We retired Tax Justice Blog in April 2017. For new content on issues related to tax justice, go to www.justtaxesblog.org
Last week, ITEP testified in front of the Rhode Island House Finance committee on two bills. One would close down some of the most egregious tax avoidance schemes available to multi-state corporations by mandating “combined reporting.” The other would ramp up the level of scrutiny applied to Rhode Island’s tax code by requiring that new tax breaks (or “tax expenditures”) be created with a seven-year expiration date, and a specific plan for gathering vital performance data.
The first bill, H5738, would level the playing field between large corporations and mom-and-pop businesses by greatly reducing the ability of multi-state corporations to avoid taxes by artificially shifting income (on paper) to low-tax or no-tax states. Specifically, H5738 would mandate what’s known as combined reporting, an accounting procedure that’s already required in a majority of states with corporate taxes or similar taxes.
As ITEP points out in its testimony, combined reporting is already very common in New England. Massachusetts, New York, and Vermont were each part of a larger wave of states that recently implemented this reform, while two other nearby states—Maine and New Hampshire—have required combined reporting for over two decades.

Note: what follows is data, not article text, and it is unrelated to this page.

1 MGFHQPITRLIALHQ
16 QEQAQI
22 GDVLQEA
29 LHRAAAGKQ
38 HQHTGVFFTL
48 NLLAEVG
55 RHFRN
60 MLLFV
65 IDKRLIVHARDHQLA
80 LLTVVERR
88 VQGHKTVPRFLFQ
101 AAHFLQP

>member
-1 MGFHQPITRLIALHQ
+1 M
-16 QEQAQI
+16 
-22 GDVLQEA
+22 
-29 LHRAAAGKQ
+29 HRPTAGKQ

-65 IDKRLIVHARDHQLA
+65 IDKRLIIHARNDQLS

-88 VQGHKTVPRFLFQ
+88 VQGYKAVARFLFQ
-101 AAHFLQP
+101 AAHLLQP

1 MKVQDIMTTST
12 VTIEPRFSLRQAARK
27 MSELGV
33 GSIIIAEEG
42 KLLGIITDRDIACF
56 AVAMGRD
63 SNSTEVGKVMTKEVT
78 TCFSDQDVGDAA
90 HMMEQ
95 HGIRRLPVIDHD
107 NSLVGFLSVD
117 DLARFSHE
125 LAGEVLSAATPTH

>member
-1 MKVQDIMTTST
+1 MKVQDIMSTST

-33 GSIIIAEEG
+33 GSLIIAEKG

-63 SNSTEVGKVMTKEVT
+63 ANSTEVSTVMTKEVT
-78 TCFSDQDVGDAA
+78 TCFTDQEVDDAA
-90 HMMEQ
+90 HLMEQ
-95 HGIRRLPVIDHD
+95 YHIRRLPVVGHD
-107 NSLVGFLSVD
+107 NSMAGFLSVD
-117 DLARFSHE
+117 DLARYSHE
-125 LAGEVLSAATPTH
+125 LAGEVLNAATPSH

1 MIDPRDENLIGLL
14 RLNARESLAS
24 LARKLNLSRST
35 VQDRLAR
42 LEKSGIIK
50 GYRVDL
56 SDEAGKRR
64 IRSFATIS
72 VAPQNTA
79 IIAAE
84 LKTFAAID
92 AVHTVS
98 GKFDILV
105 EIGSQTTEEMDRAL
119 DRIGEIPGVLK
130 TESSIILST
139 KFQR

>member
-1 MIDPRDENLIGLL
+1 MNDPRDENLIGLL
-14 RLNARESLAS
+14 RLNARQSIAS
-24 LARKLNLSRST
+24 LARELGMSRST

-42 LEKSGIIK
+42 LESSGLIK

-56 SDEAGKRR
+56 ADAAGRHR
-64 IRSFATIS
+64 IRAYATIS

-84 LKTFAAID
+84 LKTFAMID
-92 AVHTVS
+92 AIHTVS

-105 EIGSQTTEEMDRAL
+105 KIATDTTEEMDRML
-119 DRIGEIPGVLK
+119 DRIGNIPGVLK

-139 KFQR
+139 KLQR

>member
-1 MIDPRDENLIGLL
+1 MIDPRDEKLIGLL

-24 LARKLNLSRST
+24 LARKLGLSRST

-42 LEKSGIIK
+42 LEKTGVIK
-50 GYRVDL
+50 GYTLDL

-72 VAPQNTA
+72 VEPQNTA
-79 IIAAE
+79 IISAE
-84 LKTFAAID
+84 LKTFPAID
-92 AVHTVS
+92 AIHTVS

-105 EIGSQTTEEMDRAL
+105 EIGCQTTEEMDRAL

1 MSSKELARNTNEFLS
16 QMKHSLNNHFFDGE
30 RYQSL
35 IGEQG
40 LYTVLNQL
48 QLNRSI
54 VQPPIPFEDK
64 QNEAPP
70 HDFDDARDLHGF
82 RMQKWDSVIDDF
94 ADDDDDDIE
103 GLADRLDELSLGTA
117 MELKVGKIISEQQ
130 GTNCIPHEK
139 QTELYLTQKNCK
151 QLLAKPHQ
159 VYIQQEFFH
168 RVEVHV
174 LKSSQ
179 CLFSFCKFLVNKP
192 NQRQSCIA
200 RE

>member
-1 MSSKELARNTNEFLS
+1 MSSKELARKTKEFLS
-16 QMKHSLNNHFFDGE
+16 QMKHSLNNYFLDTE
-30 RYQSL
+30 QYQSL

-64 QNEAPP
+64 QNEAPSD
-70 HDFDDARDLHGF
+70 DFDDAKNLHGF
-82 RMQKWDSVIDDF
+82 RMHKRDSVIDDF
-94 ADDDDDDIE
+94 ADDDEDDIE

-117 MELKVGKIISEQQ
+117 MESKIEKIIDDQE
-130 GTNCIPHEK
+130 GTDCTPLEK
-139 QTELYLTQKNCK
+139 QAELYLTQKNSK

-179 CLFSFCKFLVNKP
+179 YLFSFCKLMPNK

The other bill, H5737, would require that legislation creating a new tax break include four things: a statement of purpose, detailed performance indicators, data collection requirements, and a provision forcing the tax break to sunset within seven years. According to ITEP’s testimony, this bill combines a variety of tax expenditure best practices already in use elsewhere around the country.
For example, Washington State is particularly good about analyzing its tax expenditures in order to judge their efficiency and effectiveness. Oregon and Nevada, on the other hand, now make use of sunset provisions in order to ensure that tax expenditures are not allowed to continue indefinitely without reconsideration by elected officials. H5737 combines these two approaches, and in doing so has the potential to produce a framework for scrutinizing tax expenditures more closely than in any other state.
Read ITEP’s testimony on combined reporting in Rhode Island.
Read ITEP’s testimony on tax expenditure procedural reform in Rhode Island.